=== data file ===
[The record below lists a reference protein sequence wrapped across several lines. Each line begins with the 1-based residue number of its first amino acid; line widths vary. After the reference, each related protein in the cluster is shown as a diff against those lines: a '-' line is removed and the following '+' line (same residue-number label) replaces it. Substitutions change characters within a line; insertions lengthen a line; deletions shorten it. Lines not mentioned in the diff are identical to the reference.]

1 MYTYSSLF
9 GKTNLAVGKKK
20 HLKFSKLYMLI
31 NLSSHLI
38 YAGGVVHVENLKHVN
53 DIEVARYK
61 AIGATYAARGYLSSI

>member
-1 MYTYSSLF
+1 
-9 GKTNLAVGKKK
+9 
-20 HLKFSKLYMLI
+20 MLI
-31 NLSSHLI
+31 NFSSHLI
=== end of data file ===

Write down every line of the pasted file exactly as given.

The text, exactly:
[The record below lists a reference protein sequence wrapped across several lines. Each line begins with the 1-based residue number of its first amino acid; line widths vary. After the reference, each related protein in the cluster is shown as a diff against those lines: a '-' line is removed and the following '+' line (same residue-number label) replaces it. Substitutions change characters within a line; insertions lengthen a line; deletions shorten it. Lines not mentioned in the diff are identical to the reference.]

1 MYTYSSLF
9 GKTNLAVGKKK
20 HLKFSKLYMLI
31 NLSSHLI
38 YAGGVVHVENLKHVN
53 DIEVARYK
61 AIGATYAARGYLSSI

>member
-1 MYTYSSLF
+1 
-9 GKTNLAVGKKK
+9 
-20 HLKFSKLYMLI
+20 MLI
-31 NLSSHLI
+31 NFSSHLI